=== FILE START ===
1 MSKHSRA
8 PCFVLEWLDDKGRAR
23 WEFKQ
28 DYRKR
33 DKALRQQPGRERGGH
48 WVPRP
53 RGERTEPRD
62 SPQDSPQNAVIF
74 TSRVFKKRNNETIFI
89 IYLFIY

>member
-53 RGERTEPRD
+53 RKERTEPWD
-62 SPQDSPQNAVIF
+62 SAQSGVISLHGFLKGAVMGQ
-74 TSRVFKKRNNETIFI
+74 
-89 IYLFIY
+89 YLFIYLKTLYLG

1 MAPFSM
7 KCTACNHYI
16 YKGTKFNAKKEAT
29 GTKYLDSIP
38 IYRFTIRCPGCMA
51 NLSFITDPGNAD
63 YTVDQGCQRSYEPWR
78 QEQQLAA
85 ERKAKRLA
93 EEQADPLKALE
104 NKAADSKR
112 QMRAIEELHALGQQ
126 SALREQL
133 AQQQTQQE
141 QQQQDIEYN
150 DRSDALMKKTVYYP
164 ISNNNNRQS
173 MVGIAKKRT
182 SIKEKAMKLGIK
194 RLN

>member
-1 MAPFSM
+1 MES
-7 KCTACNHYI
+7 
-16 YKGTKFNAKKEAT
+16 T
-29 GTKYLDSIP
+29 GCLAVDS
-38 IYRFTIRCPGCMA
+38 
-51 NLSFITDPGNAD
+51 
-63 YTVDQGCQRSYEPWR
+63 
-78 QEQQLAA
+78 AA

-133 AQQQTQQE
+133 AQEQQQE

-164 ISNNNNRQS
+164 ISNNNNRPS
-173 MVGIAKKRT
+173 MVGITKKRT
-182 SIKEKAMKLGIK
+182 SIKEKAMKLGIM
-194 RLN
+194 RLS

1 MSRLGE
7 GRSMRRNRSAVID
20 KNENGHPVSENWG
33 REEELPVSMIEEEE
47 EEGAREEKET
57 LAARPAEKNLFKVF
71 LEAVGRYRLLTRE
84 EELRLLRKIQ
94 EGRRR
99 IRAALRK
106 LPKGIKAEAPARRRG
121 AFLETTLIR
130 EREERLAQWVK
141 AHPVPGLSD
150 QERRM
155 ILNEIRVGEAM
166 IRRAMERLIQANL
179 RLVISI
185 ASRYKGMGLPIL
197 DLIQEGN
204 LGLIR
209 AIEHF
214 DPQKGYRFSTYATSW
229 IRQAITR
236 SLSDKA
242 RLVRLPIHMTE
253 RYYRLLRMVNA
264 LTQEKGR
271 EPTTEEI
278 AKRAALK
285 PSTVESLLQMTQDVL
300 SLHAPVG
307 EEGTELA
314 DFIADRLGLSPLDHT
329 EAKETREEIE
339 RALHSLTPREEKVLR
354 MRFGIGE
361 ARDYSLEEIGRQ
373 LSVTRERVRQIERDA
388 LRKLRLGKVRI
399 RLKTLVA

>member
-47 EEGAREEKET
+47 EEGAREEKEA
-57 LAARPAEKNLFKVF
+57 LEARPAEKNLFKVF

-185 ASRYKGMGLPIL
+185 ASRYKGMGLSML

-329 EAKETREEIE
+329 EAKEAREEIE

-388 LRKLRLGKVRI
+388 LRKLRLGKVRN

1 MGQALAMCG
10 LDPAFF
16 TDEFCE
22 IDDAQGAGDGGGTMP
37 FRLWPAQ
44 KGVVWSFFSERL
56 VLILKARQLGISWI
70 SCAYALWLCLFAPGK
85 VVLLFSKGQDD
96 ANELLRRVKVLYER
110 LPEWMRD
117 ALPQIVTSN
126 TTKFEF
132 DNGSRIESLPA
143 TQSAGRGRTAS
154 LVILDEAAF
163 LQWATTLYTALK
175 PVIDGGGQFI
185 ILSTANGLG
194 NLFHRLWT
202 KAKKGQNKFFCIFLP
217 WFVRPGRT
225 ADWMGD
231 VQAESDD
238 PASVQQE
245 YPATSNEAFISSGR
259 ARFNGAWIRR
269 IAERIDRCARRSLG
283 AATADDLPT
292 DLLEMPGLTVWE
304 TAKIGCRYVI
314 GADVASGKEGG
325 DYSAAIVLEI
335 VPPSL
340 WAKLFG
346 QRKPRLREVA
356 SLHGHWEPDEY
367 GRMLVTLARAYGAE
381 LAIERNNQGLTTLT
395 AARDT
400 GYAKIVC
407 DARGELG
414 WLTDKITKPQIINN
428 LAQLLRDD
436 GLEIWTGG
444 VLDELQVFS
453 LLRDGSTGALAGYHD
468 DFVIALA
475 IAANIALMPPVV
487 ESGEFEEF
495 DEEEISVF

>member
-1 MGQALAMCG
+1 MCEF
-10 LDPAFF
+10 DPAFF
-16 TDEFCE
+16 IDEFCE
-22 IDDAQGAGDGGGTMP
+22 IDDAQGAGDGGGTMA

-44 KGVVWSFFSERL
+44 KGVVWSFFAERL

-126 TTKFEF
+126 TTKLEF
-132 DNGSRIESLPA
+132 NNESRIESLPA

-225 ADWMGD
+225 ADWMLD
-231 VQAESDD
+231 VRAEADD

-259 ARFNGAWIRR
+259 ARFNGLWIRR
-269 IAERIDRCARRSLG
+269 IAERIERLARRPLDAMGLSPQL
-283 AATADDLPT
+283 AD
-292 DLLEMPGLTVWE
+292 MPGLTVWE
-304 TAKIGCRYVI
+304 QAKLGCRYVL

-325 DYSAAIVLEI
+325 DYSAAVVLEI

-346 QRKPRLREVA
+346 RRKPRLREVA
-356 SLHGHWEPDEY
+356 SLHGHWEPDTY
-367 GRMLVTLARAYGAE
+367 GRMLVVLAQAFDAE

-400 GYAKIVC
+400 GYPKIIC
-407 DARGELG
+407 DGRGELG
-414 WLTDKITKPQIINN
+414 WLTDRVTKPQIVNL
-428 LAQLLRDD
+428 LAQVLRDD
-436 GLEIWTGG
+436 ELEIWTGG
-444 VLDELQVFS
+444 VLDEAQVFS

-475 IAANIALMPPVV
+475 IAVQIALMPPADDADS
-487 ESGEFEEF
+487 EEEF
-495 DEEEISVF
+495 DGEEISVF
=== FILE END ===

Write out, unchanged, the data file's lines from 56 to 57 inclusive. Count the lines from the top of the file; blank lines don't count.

+78 AA

-133 AQQQTQQE